A hen and a rooster must mate before any of her eggs will be fertilized. Hens in flocks without roosters still lay eggs, however none of the eggs will be fertile. Eggs can only be confirmed as fertilized if they either are cracked open, or if they produce a chick after incubation.
The little white stringy blob in unfertilized hen's eggs is not an embryonic chick. It's a tightly twisted egg white called chalazae that keeps the yolk safely in the center of the egg.
All in a Day's Work
After a rooster and hen mate, sperm from the rooster is stored in the hen's oviduct, allowing her to lay fertilized eggs for about two weeks. After two weeks she will need to mate with the rooster again to continue producing fertilized eggs. If she does not, she will lay eggs daily, however these eggs will not be fertilized.
Depending on whether he has had a "long day at the office," a rooster can inseminate a hen with 100 million to 5 billion sperm in one mating. The higher amounts come early in the day, with lesser ejaculates occurring after several matings. If he has little to no competition, and plenty of hens to choose from, a rooster can mate anywhere from 10 to 30 times in a day.
The rooster's sperm is stored in the hen, in a small cavity called the infundibulum. An ovum, or bare yolk, emerges from the hen's ovaries and drops into the infundibulum. There it is combined with a teeny bit of the rooster's sperm. Then the yolk is moved along the hen's oviduct: This is where it begins to form the layers that turn it into an egg.
At the end of the route the hen's uterus contracts, pushing the egg through the vent in a movement called oviposition; we just call it "laying an egg." The whole process from start to finish takes about 24 hours. A new yolk is produced half an hour after the most recent egg has been laid.
Blood Spots, Blastos and Bull's-eyes
Sometimes you'll crack an egg into the pan only to be horrified to see a small red blood clot invading your breakfast. If you've purchased your eggs from the store, this little blood spot is not -- nor was it ever -- an embryonic chick. It's simply an annoyance that happens when a blood vessel in the hen's oviduct ruptures while laying. Blood spots occur for all kinds of reasons: vitamin A deficiency, genetics or accidental rupturing. These blobs can happen in fertile eggs as well, but if the egg has never been incubated, it's simply a blood spot, nothing else.
The only way to be 100 percent certain if your egg might be fertile is to crack it open and look inside. Unfertilized eggs will have a small white irregularly shaped layer of protein; this is a blastodisc, a tiny amount of a hen's genetic material. Fertilized eggs contain a blastoderm, which is a perfectly round bull's-eye of pale pre-embryonic cells. Eggs without the bull's-eye are not fertile.
After four days of incubation the blastoderm will exhibit spiderlike veins that spread into the yolk: This is when the embryo begins to develop into a baby chick. After 21 days of incubation, if all goes well, a little fuzzy peeping chick will work his way into the world.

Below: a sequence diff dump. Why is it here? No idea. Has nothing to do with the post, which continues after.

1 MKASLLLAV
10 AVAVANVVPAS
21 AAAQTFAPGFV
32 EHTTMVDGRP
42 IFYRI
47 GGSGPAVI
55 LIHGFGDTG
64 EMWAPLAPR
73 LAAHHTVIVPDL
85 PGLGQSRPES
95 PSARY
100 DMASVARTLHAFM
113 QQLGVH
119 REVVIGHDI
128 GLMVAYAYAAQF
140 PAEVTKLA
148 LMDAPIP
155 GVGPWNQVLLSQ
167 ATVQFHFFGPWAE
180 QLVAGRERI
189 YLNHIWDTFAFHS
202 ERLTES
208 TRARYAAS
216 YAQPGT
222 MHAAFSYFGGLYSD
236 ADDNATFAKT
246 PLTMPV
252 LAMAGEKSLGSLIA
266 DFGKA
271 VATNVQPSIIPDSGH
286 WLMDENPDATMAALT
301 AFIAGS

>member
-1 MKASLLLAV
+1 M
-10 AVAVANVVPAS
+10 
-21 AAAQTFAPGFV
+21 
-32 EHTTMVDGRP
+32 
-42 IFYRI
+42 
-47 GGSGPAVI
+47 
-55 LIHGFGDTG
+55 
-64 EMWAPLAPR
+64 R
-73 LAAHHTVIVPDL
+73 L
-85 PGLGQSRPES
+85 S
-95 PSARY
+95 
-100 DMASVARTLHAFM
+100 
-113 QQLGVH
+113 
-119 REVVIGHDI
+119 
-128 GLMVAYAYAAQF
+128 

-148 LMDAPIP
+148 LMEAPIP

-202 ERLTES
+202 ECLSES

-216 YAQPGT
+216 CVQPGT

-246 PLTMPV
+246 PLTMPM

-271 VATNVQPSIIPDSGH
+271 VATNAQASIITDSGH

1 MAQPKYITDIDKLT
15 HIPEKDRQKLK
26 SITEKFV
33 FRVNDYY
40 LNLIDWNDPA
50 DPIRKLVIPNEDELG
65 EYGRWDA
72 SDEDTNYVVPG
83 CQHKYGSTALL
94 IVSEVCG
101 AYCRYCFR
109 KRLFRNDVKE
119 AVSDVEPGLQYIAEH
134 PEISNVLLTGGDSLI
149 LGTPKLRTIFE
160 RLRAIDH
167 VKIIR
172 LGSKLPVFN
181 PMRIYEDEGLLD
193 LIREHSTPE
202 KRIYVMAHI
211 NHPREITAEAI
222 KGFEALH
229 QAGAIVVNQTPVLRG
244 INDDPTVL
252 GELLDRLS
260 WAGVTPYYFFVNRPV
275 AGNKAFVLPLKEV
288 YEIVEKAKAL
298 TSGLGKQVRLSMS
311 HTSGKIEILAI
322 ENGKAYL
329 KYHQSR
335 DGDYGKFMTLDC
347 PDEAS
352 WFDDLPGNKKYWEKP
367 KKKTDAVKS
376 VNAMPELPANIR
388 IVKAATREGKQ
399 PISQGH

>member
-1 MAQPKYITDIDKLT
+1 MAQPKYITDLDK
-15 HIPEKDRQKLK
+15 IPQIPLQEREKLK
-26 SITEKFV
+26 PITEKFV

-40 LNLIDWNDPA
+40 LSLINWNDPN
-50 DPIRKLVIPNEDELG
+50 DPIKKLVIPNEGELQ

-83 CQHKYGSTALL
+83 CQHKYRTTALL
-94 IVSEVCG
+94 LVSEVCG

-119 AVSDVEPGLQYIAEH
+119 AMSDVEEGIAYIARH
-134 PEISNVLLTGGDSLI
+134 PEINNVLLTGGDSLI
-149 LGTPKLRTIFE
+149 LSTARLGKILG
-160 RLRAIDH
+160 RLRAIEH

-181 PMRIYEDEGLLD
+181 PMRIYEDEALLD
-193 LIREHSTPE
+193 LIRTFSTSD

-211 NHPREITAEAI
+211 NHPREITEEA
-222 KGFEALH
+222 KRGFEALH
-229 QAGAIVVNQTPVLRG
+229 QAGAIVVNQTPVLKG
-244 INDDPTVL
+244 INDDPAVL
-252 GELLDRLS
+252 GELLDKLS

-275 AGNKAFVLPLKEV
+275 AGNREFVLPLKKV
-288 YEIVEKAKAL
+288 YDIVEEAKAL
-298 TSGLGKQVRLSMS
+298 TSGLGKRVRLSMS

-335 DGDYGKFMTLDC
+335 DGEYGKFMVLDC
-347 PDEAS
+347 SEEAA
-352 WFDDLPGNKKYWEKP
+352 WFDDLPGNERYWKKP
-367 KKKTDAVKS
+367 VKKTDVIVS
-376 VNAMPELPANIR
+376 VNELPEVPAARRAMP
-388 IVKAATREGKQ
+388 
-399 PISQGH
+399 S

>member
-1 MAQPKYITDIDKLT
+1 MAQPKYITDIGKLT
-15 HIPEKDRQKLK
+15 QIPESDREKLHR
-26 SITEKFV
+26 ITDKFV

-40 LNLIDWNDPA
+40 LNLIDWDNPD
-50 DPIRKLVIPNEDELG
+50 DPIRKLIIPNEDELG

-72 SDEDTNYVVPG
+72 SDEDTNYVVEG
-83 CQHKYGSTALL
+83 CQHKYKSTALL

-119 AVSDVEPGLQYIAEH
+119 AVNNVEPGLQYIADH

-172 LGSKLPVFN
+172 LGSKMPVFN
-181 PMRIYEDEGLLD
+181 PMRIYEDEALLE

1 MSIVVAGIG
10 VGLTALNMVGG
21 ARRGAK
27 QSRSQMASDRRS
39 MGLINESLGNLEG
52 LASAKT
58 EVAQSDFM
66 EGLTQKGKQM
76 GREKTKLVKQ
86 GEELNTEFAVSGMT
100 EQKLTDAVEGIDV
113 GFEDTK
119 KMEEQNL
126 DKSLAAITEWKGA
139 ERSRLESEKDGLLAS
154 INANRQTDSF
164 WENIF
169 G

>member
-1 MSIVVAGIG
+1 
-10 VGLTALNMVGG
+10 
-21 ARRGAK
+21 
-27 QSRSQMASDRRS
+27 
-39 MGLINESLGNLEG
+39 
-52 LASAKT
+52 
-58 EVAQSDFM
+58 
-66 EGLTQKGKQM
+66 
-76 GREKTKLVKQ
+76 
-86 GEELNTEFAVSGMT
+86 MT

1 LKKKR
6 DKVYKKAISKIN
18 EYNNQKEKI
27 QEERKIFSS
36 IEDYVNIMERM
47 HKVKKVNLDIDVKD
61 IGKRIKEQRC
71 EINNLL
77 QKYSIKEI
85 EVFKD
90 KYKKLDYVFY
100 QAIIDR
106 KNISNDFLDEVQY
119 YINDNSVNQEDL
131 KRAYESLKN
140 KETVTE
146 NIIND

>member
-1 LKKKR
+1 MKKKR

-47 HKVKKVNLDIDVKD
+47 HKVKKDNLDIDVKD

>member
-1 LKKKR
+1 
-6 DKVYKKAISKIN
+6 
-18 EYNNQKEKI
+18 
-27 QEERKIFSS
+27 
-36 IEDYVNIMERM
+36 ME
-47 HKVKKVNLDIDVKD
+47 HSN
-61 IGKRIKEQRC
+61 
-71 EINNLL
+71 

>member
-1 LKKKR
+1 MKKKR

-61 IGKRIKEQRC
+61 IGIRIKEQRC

The Difference a Little Warmth Makes
There is a very simple and irrefutable rule about fertilization: An egg that is never incubated will never develop into an embryo. The only difference between an unincubated infertile egg and an unincubated fertile egg is that one has the blastodisc, and the other the blastoderm. Neither of these cell groupings resemble a chick fetus, nor will they ever.
Unincubated fertile and infertile eggs taste the same, look the same, cook the same and include the exact same nutrients: unincubated fertile eggs, remnants of the rooster's sperm are also in the egg.
When incubation occurs, that's when things get interesting. Whether incubated by the mother hen or artificially, fertile egg development begins with consistent warmth, and can be confirmed after Day Four. Fertile eggs laid and refrigerated the same day won't begin to develop at all. An egg must be kept at high temperatures -- around 85 degrees Fahrenheit -- to be considered incubated.
What about Candling?
If you've ever taken a middle school field trip to a farm, you've probably gotten to see some candling done. This procedure shines a bright light -- originally a candle, hence its name -- through an egg's shell to see if a viable fetus is developing. Candling at different stages during the three weeks it takes for an egg to hatch will highlight the chick growing, and its air and yolk sacs diminishing.
Candling before four days of incubation is useless, as there is no embryonic shape to identify. After four days pale veins are faint, but apparent, and after eight days of incubation the dark embryo of the baby chick can be plainly seen. There is little to no point of candling refrigerated eggs, or eggs that have just been laid, as nothing will be revealed.
A chick embryo is not harmed by candling, as long as they are not removed from incubation for an overly long period of time, or the candling device is not too hot. LED lights work best for candling, as they do not emit heat, but do shine brightly.